'Government's Porn Block may not work' says Sunderland University professor

The Government’s so-called Porn Block has been labelled an “easy point-scoring political exercise” whose intended outcomes are not deliverable.

Thursday, 20th June 2019, 18:00 pm
New restrictions on accessing porn in the United Kingdom have been delayed for a second time.

Professor of sexual cultures at the University of Sunderland, Clarissa Smith, fears the proposed restrictions – likely to be delayed for a second time this week – will instead trigger other consequences.

Professor Smith said: “Verification of adult content has not been well thought out, objections to the proposals were ignored even when they pointed out the difficulties of creating a workable system and, consequently, it has now been delayed.

Professor Clarissa Smith

“While most people agree that under-18s accessing pornography is not good, controls of this kind were unlikely to prevent inquisitive teens accessing content.” 

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Culture Secretary Jeremy Wright confirmed the impending postponement until the end of October, saying the Government had failed to tell European regulators about the plan.

The idea was that all pornographic websites would be required to have verification of a user’s age before they can permit them to view the website.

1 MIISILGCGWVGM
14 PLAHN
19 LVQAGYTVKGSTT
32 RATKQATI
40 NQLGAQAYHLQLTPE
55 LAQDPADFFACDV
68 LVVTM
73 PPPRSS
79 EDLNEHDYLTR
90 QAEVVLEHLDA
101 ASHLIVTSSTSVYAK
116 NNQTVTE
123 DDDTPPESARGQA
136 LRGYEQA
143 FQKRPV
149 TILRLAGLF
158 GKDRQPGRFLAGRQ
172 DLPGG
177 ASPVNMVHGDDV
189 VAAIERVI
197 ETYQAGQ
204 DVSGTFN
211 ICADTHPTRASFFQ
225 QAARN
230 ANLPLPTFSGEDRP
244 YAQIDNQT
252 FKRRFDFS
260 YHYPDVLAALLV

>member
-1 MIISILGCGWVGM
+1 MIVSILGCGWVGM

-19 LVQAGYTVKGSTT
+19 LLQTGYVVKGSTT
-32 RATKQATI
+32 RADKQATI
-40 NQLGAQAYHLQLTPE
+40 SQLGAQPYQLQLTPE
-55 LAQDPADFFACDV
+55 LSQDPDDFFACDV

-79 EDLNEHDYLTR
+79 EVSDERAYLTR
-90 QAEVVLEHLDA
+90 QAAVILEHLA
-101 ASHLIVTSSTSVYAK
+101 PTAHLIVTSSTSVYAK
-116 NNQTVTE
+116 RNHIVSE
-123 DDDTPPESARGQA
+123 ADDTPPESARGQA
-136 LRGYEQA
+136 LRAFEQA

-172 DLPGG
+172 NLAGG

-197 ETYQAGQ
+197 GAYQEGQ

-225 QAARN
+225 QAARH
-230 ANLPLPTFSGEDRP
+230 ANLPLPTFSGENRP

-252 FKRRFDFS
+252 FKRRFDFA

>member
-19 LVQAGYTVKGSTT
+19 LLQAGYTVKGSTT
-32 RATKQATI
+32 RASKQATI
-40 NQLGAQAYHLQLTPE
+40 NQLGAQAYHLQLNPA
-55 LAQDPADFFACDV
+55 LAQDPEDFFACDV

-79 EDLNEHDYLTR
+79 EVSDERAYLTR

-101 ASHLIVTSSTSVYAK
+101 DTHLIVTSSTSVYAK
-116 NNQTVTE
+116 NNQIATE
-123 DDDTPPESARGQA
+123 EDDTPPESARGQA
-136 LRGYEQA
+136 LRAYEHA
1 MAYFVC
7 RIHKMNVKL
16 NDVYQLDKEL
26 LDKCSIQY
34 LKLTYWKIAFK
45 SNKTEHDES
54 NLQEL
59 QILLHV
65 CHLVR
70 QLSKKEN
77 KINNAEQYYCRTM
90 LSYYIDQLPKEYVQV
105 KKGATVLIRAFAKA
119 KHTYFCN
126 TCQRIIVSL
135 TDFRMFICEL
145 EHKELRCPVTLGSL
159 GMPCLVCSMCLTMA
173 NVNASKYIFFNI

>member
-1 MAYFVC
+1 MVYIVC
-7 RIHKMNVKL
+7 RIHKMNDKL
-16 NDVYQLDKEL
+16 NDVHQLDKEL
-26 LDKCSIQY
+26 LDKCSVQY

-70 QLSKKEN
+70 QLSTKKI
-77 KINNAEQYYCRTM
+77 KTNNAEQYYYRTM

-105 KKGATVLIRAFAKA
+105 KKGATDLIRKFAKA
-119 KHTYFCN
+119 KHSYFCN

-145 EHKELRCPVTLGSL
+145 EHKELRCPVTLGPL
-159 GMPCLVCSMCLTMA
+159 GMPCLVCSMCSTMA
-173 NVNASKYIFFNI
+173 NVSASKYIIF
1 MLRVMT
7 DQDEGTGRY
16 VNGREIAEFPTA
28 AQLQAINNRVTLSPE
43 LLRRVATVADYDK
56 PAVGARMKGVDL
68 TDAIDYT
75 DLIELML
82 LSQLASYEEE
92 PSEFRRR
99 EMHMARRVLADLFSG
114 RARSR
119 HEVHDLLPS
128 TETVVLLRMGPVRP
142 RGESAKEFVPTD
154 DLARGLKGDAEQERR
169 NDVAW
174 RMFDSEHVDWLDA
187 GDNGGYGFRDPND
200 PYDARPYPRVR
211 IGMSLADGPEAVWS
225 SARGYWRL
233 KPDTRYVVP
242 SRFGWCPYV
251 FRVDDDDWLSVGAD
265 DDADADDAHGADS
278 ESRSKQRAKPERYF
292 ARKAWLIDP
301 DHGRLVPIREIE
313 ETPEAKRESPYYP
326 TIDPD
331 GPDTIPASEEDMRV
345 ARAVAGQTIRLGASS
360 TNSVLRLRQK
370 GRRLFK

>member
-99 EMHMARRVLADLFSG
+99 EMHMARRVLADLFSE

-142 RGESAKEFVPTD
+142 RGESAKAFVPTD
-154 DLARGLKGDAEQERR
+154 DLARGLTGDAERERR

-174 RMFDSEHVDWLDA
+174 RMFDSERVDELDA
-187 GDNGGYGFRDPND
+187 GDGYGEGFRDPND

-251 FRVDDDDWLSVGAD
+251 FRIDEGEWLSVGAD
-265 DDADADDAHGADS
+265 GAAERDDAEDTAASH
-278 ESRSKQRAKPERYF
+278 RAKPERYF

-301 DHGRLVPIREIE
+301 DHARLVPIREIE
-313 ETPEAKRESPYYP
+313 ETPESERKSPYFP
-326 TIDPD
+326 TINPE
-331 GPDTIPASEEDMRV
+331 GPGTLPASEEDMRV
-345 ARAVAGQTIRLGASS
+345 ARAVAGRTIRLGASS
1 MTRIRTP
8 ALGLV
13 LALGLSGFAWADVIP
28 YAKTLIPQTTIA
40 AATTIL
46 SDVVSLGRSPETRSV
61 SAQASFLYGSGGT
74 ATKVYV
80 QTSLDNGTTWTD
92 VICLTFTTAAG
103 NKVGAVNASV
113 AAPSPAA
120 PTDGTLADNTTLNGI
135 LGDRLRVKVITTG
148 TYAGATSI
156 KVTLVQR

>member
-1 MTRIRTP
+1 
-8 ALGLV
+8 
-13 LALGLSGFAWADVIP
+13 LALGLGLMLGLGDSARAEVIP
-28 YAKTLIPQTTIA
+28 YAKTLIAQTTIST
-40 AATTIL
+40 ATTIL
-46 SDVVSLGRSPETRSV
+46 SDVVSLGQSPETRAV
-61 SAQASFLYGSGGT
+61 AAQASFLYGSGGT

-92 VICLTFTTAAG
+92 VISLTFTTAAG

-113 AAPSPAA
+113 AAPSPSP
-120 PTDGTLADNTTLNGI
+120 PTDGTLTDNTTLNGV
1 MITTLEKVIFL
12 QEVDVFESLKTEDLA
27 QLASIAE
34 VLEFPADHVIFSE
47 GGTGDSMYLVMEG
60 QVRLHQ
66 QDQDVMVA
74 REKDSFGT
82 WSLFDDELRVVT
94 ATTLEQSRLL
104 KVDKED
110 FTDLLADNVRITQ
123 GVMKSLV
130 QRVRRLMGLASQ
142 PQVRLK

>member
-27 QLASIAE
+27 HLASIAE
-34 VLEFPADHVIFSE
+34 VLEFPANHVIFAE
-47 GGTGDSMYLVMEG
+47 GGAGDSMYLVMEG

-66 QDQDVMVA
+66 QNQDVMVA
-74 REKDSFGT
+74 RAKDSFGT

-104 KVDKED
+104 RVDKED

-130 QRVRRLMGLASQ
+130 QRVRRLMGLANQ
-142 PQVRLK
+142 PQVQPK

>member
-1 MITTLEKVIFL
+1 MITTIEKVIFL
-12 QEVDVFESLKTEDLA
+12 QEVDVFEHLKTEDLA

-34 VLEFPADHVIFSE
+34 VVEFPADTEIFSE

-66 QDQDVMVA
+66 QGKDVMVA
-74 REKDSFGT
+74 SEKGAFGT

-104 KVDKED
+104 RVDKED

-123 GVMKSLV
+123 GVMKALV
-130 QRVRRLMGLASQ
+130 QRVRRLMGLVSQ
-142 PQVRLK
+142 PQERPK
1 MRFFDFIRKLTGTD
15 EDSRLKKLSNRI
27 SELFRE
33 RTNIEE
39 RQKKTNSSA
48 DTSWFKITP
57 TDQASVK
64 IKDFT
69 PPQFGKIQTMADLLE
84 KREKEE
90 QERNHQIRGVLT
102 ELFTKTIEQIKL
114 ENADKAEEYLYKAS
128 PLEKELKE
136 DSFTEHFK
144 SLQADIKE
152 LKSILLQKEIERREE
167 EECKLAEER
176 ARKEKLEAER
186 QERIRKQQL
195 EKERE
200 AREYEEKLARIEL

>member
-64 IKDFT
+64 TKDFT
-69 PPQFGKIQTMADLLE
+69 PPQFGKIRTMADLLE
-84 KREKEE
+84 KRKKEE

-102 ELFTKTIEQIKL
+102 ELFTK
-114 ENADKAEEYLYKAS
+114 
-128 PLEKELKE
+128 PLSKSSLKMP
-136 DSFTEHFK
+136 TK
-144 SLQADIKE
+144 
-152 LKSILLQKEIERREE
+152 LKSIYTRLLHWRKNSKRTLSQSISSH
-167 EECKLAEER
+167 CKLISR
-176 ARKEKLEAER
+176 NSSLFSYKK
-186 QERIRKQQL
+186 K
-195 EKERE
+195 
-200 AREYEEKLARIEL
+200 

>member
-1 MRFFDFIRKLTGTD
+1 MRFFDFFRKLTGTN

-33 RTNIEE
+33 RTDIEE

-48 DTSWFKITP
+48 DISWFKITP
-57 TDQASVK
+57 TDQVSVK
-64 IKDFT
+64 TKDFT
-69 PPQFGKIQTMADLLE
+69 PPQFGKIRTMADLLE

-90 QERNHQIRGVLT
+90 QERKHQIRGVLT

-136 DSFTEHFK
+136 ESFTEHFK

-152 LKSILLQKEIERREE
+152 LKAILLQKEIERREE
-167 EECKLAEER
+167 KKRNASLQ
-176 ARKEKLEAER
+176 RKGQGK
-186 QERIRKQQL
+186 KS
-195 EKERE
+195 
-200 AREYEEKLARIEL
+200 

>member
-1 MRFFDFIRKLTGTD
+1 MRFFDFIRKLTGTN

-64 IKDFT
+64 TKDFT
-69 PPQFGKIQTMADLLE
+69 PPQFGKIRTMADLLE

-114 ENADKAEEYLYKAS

Enforcement would have been the responsibility of the British Board of Film Classification – the body responsible for setting age restrictions on films – with the power to require internet service providers (ISPs) or mobile network operators to block sites that don’t comply.

Professor Smith said: “This decision to create the block appears to have triggered by some very poor research which asked young people a series of very broad questions and then interpreted the results in such a way as to suggest that the majority of young people risked becoming ‘addicted’ to porn.

“That kind of scaremongering is never a good basis for legislation.

“But the reality is, regulating porn is an easy way to score points. In a political sense, you can be seen to be doing something and few people are going to stand up and tell you that you’re wrong.

“Yet, if we really are worried about young people ‘becoming addicted’, simply saying ‘you can’t look at this material’ is hardly a solution to that.

“Sexually explicit imagery is available on all types of platforms across the internet. Introducing age verification will not stop young people seeing it or seeking it out.”